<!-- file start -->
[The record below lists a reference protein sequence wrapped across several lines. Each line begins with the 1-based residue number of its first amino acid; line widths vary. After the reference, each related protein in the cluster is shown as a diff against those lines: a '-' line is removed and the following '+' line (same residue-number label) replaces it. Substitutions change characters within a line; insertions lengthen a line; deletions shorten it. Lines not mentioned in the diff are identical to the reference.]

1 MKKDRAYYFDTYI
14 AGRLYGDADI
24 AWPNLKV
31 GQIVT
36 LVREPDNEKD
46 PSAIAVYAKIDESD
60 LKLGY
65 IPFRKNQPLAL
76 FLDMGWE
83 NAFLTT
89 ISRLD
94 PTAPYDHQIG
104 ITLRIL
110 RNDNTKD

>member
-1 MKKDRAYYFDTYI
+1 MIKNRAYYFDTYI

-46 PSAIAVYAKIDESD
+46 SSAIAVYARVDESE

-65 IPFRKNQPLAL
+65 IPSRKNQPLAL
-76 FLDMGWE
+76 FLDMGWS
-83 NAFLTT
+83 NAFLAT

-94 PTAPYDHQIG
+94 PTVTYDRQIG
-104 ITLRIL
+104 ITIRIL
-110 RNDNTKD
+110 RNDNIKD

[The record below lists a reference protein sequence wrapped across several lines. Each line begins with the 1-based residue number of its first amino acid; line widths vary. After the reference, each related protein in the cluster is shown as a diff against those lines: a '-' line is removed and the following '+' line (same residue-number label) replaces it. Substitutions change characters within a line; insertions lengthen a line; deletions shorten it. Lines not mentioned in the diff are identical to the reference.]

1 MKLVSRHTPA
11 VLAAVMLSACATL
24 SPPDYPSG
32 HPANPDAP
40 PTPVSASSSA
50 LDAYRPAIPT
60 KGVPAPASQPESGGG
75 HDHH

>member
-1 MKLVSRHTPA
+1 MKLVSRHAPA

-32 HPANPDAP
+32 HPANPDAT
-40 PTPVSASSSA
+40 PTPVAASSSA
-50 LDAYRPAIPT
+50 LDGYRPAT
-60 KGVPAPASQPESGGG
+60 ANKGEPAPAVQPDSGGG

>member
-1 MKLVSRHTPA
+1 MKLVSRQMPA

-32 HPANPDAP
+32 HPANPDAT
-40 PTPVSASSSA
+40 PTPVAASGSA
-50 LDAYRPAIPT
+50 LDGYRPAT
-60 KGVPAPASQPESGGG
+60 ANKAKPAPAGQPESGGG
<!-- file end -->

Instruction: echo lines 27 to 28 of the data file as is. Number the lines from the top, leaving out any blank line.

-94 PTAPYDHQIG
+94 PTVTYDRQIG